Weekends in Merida



Merida, Mexico - A man in a white tank top, black drawstring shorts and flip flops drags a beat-up bike from the front room of an abandoned house on a wide boulevard lined with mansions.

For 30 pesos, less than $3, the rusted, one-speed "Cherry"-brand bike is mine for the next two hours.
I pedal along the Paseo Montejo, passing pastel-colored mansions, once the homes of wealthy plantation owners, now the headquarters for banks, insurance companies and car dealerships.
A group of children play a game of Twister on the sidewalk. Others join an impromptu art class, dipping their fingers into jars of paint set out on card tables in the street.
A girl cruises by in high-top pink tennis shoes with a matching pink tricycle. Then comes a mother and her two daughters on a white three-wheeler the size of a washing machine.
Along the "Bici-ruta" (bicycle route), three miles of city streets closed to auto traffic on Sunday morning, no one wears spandex. No one owns a fancy racing bike. No one bothers with a helmet.


Weekends are family time in Mexico, and no city seems to celebrate them with more gusto than the Yucatán's capital of Mérida.
Free musical and folk-dance performances take place around town nearly every night, but the whole city, it seems, turns out for an all-day street carnival called "Mérida en Domingo," — Mérida on Sunday.
The party gets a jump start on Saturday night with musical performances in several locations, then builds to a crescendo on Sunday with dancing in the Parque Santa Lucia and the region's largest Mayan handicraft market on the Plaza Grande, the site of the ancient Mayan city of T'ho.
It's all free, and as with any good party, everyone's invited. Some highlights:
• Noche Mexicana: Local dance groups perform and craft and food vendors set up stalls Saturday nights in a park at the top of the Paseo de Montejo. Named for the Spanish conquistador Francisco de Montejo, who founded Mérida in 1542, the boulevard is sometimes called Mérida's "Champs-Élysées" because of its wealth of 19th-century buildings such as Palacio Cantón, home to the Anthropology & History Museum.
I found a table on the patio of the Tala Bistro in the Hotel Casa San Angel, the former home of a well-known mathematician, now an antique-filled boutique inn. On the menu was a Yucatán specialty, Sopa de lima (lime soup), and fajitas made with hormone-free beef. Locals gathered around red plastic Coca-Cola tables for cold drinks made with rice milk and tacos filled with shaved pork cooked to order by the street vendors.
The concerts are free, and there are plenty of folding chairs, but arriving early is essential. It was standing-room only by the time the costumed dancers took to the stage at 9 p.m.
• Corazón de la Mérida: "In the Heart of Merida" is another Saturday-night celebration, this one on Calle 60, a narrow main drag, and the side streets surrounding Plaza Grande in the 470-year-old city's historic center. Towering above the shade trees is the 16th-century Cathedral de San Ildefonso, built by the Spaniards with stones from Mayan pyramids.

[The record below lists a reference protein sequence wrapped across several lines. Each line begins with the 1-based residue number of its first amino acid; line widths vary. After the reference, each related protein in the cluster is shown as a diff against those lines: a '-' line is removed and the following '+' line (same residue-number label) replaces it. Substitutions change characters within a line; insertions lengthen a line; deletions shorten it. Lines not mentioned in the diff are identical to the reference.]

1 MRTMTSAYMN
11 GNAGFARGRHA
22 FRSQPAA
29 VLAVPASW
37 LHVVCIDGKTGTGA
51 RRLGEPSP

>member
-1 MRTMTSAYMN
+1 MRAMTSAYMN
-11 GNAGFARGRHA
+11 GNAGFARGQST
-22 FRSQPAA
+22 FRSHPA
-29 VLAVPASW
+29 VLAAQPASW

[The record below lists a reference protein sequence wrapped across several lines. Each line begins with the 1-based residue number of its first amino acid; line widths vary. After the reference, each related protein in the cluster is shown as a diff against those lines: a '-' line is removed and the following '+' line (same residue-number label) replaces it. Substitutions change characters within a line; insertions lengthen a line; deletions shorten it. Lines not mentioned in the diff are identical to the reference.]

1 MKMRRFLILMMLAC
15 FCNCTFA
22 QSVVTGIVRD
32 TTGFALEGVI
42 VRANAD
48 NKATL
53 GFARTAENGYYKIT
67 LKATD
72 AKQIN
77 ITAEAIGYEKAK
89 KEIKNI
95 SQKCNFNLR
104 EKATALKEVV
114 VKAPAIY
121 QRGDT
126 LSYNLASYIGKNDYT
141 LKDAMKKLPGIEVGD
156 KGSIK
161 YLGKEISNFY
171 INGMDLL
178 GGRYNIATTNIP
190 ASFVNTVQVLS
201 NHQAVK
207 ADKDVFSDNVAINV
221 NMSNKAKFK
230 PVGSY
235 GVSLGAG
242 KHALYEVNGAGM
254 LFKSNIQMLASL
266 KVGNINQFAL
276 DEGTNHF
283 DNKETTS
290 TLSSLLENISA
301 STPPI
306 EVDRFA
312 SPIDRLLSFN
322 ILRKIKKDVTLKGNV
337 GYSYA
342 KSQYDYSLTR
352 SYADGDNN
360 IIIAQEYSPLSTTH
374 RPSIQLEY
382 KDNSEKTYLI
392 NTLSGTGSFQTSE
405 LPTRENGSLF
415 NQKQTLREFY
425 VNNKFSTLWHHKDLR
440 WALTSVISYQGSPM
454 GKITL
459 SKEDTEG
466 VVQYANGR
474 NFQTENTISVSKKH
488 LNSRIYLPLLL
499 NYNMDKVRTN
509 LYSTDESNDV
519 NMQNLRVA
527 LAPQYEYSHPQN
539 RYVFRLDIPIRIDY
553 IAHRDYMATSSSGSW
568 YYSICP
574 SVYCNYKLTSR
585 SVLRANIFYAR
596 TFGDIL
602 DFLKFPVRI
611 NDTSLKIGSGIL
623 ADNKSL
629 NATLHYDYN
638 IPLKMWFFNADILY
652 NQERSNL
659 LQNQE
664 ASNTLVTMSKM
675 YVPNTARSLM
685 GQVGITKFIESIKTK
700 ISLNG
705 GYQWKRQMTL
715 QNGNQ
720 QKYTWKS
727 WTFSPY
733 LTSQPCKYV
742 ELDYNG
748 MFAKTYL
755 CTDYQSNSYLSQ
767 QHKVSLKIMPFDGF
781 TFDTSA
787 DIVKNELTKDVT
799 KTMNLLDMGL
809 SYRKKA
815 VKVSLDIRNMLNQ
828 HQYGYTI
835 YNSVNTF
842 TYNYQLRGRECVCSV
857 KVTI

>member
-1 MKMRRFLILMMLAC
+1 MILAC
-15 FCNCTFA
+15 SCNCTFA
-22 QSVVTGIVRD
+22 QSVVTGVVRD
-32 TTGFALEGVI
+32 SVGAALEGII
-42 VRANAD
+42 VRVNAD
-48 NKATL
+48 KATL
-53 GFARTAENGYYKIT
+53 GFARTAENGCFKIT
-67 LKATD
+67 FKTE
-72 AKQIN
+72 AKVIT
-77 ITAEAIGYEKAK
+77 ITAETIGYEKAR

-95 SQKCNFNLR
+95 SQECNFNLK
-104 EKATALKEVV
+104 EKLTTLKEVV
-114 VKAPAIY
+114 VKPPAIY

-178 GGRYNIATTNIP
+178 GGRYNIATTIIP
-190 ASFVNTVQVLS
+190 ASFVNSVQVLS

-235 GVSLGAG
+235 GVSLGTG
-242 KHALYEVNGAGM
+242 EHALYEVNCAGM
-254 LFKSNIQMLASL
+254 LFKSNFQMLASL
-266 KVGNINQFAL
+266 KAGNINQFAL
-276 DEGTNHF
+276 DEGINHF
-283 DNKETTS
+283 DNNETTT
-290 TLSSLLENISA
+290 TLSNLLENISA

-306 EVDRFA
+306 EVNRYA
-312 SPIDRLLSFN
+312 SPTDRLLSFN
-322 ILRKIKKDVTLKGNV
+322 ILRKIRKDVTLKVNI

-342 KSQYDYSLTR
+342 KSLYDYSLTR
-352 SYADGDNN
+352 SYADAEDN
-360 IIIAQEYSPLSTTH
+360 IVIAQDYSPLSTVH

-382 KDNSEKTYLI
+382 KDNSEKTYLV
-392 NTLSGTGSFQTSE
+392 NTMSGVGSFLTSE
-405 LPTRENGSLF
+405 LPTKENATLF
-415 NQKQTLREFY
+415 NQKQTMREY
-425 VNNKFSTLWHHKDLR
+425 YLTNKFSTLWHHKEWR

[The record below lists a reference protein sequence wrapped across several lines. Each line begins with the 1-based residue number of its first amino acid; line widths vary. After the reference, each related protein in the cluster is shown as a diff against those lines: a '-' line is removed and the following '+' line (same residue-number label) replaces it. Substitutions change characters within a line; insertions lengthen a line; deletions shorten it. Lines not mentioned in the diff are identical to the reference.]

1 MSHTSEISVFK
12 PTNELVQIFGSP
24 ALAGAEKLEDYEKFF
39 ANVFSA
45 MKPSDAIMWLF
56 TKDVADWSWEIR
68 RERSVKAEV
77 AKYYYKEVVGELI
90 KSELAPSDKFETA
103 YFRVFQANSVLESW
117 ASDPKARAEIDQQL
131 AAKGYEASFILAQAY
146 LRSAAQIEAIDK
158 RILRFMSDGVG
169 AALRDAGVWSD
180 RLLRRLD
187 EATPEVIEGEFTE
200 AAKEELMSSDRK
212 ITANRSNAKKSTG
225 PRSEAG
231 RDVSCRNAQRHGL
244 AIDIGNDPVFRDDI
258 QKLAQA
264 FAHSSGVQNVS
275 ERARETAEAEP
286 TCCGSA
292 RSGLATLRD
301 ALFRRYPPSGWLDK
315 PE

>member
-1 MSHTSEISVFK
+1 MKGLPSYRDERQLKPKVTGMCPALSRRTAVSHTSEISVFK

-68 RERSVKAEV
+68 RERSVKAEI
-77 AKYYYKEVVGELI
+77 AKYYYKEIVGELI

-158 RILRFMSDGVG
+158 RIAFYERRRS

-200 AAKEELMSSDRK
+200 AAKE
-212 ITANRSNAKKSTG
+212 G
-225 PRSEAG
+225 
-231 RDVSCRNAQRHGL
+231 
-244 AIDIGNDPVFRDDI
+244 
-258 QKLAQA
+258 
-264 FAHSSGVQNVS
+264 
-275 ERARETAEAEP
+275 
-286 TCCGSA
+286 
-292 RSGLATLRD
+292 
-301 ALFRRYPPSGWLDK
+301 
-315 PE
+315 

I watched a lone man sitting on the curb playing a saw as if it were a violin, then peeked in at a classical-guitar concert in the Teatro Peón Contreas, a hall that could be mistaken for a museum with its marble staircase and frescos by Italian artists.


Vendors came by with caramel apples and pink and yellow cotton candy on a stick. A clown kept the crowd entertained with a dance routine that called for the audience to mimic his and a partner's moves. "Dancing with the Stars" it was not, but still lots of fun.

• Mérida en Domingo: The all-day festivities begin at 8 a.m. when the streets along the Bici-ruta close to traffic, then continue through the afternoon and evening with musical, comedy and dance performances at various locations.


I was in awe of this woman in a tight, pink dress, red-sequined sunglasses and white sandals staying cool in the 90-degree heat while dancing with her partner for nearly an hour on a bandstand in the cozy Parque Santa Lucia, once a stagecoach stop, now the site of a weekly antiques and crafts market.
People-watching is best from the terrace of La Dulcera Colón, a century-old ice-cream parlor across from the Plaza Grande. The air smells of roasted corn, vanilla milkshakes and grilled pork. Women from the nearby Mayan villages stroll shaded walkways with handwoven blankets and scarves draped over their arms, hoping to convince tourists to lighten their loads.
Most afternoons folk dancers in crisp white shirts and colorful dresses take to the streets for traditional dances performed in village fiestas called vaquerias.

 Linger long enough and you might get lucky as I did and see a troupe doing "La Danza de la Cabezade Cochino," the dance of the pig's head, a traditional ceremonial dance in which the head of a barbecued pig (made of plaster these days) is passed around on a platter balanced on the heads of the male dancers.


   Note: The U.S. State Department has issued an extensive new travel warning about safety in Mexico. The report is the most detailed the U.S. has published to date on the effects of drug-related violence. It's fortunate for anyone thinking of visiting the Yucatan that Merida is on the list of many cities where tourists can expect to travel safely. 

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